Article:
“People say they don’t want to read about your cat,” said Jeremy Freese, “but in fact the posts about your cat are the ones that get the most response.”I appreciate the nod, but this isn't really what I said. I did invoke the idea of blogging about one's cat. However, this was because when I introduced myself I said I had started blogging after seeing Kieran's blog, but I didn't want to misrepresent my own blog as having the same content orientation as Kieran's. So, what I said was that Kieran had once told me that when he started blogging he wasn't sure what he wanted to do but he knew I didn't want to blog about his cat, and I said that I didn't have a cat but if I did, I would almost certainly blog about it sometimes.
Chris was the one who said something about there being the idea that nobody is interested in what you had for lunch and then it turns out that, indeed, some people are interested in what you had for lunch, and might even be more interested in that than some serious post you spent a lot of time on.
Later, I made a related point, which is that audiences very much influence the content of blogs, as content of subsequent post tends to bend in a direction toward those previous posts that get the most response. I cited one example at the panel, which I won't repeat here, but I could cite others and, for that matter, this blog as well. Eszter argued against this as a normative argument--she argued that people should follow their muse because the explicit feedback they get isn't even a good indicator of what posts people actually like--but I intended the statement mainly as a descriptive one, as part of what typically happens with blogs.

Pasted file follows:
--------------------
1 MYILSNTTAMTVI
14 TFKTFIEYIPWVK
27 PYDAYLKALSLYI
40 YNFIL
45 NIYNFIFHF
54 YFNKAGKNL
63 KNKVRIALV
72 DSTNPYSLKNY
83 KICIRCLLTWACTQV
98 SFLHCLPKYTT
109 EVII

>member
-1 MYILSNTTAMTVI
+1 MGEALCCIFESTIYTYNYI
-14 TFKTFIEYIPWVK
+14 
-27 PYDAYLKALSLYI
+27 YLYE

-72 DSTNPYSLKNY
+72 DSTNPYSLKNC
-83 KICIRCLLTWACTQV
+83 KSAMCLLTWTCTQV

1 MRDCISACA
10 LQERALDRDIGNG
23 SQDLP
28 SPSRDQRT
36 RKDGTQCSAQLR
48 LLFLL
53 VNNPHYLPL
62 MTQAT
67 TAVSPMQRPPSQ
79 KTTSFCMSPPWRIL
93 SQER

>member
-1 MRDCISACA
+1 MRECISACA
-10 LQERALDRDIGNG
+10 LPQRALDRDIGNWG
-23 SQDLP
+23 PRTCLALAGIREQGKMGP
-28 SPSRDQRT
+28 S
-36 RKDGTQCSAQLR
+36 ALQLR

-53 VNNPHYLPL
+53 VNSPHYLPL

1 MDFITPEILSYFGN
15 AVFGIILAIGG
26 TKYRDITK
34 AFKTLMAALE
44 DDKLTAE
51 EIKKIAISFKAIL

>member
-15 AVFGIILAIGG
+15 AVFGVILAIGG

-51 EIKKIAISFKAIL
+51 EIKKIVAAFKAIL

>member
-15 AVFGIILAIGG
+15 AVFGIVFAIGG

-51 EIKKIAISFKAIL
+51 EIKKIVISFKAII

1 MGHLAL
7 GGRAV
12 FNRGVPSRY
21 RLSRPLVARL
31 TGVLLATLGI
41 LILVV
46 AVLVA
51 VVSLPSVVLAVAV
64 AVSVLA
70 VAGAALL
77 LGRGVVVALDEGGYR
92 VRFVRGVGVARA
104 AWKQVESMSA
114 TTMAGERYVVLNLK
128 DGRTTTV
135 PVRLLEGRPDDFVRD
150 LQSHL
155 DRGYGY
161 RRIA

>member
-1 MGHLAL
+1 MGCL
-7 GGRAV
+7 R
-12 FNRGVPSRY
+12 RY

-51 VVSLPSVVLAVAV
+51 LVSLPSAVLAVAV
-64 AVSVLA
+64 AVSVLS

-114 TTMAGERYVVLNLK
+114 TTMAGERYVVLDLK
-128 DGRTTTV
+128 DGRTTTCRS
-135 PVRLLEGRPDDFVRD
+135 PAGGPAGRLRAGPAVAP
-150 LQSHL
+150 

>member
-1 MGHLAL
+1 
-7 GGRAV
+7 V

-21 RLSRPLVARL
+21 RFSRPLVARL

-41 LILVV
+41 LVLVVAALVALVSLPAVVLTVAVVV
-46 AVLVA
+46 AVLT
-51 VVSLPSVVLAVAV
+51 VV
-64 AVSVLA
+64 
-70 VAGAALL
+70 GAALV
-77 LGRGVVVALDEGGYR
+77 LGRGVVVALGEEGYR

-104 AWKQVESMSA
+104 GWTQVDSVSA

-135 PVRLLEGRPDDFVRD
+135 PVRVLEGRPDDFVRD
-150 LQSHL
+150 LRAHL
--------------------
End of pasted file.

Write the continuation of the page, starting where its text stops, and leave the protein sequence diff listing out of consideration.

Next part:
I might write more about the blog panel later. Scott from Inside Higher Ed was there; I was sad we didn't get a story out of it, although he has provided good coverage of ASA.